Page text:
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March 4, 2013

Hot Off The Press: Andy Mulkerin, Music Editor Pittsburgh City Paper

Andy Mulkerin, music editor (Pittsburgh City Paper)

Andy Mulkerin, music editor (Pittsburgh City Paper). Photo credit: Brian Taylor (btphotographer.com)

I grew up outside of Pittsburgh and went to Pitt for non-fiction writing, putting most of my extracurricular time and energy into media activism with the Independent Media Center and into music, mostly at the Mr. Roboto Project. In 2007, I became listings editor at Pittsburgh City Paper, and in early 2011, I became music editor for the paper.

-Andy Mulkerin, music editor (Pittsburgh City Paper)

1. How did you get started in writing? When did you get drawn to music journalism, in particular?

I started in journalism in high school, when I joined the school newspaper, partly because it was an interest, and partly as something to do with some friends. By the end of my high school, I’d gotten serious about it — but not writing about music. I was into hard news and politics. In college, most of my writing, besides for school (I went to Pitt for non-fiction writing), was for activist media outlets. I did a smidge of music writing for a friend who worked for some school-related publications, but that was about it. I did a news internship at City Paper. But I was always interestedin music, and when I ended up talking to City Paper about a full-time job in the listings department, I also started pitching some music article ideas to the music editor. Then I worked my way up from there. 

2. A lot of musicians are seeking blog and Internet coverage. Where do you see the role of traditional newspapers in a musician’s career?

One of the things that newspapers still have is recognition within a general audience. There are plenty of genre-oriented websites, and some of them are plenty well-respected, but only appeal to a certain audience that already knows what it wants. A newspaper is local to a certain geographic area, and publicizes artists of all genres (ideally) to a general local audience. It’s one of the stepping stones toward household-name recognition, rather than underground popularity.

3. What is the most valuable skill a person needs to be successful in music journalism?

I don’t know if it’s really a skill, maybe more a mindset, but I think to be good, you need to be open. Listen to and appreciate all kinds of music. If you name any one kind of music, I can tell you one or two people I know who have a ton more knowledge about it than I have. But, on the whole, I have a more general knowledge than most people I know — I know a bit about hip hop, a bit about harsh noise, a bit about punk rock, a bit about black metal, a bit about jazz, etc. etc.

If that was a cop-out, and you still want a real skill — storytelling. And that’s common to any journalist/non-fiction writer. You need to be able to recognize a story and tell it in a way that’s true to the subject and is honest.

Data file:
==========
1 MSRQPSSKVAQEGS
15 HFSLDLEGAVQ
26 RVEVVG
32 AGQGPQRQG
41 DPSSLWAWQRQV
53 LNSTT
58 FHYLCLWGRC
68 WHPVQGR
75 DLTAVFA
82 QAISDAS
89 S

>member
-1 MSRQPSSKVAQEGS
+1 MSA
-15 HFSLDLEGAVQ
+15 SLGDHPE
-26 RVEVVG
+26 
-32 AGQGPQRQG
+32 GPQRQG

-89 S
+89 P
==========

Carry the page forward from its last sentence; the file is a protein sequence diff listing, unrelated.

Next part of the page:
My favorite music-writing piece this year wasn’t a review; it was Kelefa Sanneh’s piece in the New Yorker about Odd Future and Earl Sweatshirt. It was an incredible piece of journalism, a story masterfully told — it told us about the group while, more importantly, telling us a lot about community and family.

4. As an editor you are bombarded with requests by publicists. Can you share any real-life examples of good or bad pitching?

The worst pitches are the ones that are clearly not personal in any way, and that have errors in them. PR emails that have my name wrong, that suggest that I come out to a show that’s inPhiladelphia, that have multiple spelling errors — those tell me that they’re coming from someone who’s not careful about what they’re doing; and if they’re not careful, why should I care? The other thing that’s a bad idea: Being confrontational or defensive. If our first interaction is you telling me how no one ever covers you, or how you hated the review you got six years ago, or how you don’t like anything that’s going on in Pittsburgh music, it’s already going to be hard for me to take you seriously. (All of those things have happened.)

The best pitches are ones that come early, ones that are respectful; ones that give me important dates in relation to an artist (release date, upcoming shows), and ones that link me to music I can listen to. The best PR folks (and artists who do their own PR) follow up regularly, but not TOO quickly. (Every day is too often. A follow-up about a week later, then maybe a few days after that, is great.) I do get tons of emails, and I can be busy; I never ignore a local artist on purpose, but sometimes it takes a couple follow-ups to nail me down. As far as national publicists go, I know they’re emailing a lot of people every day, so usually I’ll respond to a few of them when I have time just to keep the lines of communication open, and otherwise I’ll only reply if and when I need something (photos, etc.) or when I know I’m running something, just to let them know to expect it.

5. What has been your greatest career achievement thus far?

Oh, geez! I don’t often think in these terms. I guess having the job I have is an achievement in and of itself; there are only a small handful of people in town who cover music on a regular basis. I can think of a few stories I’ve written at the paper that I think of as my best work, because I’ve achieved that goal of identifying a real story and telling it in a way that I think honors the subject. Ina more general sense, I feel accomplished when someone tells me that they feel like local-music coverage in the paper has been better under my editorship than it was in the past. There will always be people who complain — some for good reason, some not — but hearing specific positive feedback that’s not just flattery never gets old.